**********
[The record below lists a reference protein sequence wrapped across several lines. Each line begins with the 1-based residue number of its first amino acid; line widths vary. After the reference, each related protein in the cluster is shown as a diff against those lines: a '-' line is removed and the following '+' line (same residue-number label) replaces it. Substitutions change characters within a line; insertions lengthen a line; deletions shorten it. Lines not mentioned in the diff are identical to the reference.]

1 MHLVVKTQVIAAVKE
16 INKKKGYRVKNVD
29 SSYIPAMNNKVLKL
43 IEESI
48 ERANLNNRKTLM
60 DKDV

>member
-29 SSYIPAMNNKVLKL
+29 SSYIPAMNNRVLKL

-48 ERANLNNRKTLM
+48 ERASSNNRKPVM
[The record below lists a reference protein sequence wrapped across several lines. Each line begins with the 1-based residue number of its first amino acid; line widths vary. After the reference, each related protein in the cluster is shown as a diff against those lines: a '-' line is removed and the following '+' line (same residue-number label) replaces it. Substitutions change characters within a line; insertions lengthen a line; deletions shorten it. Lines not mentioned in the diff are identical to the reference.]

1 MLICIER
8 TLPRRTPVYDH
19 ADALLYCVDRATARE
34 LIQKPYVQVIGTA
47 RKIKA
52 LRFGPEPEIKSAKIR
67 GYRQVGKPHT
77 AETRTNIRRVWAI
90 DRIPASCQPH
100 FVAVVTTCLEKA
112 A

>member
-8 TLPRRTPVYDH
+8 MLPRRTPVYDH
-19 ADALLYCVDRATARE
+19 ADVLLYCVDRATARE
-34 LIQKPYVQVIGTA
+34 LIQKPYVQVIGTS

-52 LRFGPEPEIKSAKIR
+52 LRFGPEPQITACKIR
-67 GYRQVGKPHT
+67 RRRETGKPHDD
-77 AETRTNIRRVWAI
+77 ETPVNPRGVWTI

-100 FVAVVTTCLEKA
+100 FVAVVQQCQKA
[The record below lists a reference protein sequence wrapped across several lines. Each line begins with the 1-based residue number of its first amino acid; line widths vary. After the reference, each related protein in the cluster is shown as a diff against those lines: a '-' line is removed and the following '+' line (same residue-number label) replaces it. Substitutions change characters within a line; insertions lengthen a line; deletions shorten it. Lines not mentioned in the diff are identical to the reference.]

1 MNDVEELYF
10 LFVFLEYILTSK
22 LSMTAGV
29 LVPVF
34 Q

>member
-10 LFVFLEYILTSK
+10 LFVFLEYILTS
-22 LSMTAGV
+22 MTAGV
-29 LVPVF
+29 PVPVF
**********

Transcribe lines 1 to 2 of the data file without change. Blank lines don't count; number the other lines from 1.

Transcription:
[The record below lists a reference protein sequence wrapped across several lines. Each line begins with the 1-based residue number of its first amino acid; line widths vary. After the reference, each related protein in the cluster is shown as a diff against those lines: a '-' line is removed and the following '+' line (same residue-number label) replaces it. Substitutions change characters within a line; insertions lengthen a line; deletions shorten it. Lines not mentioned in the diff are identical to the reference.]

1 MHLVVKTQVIAAVKE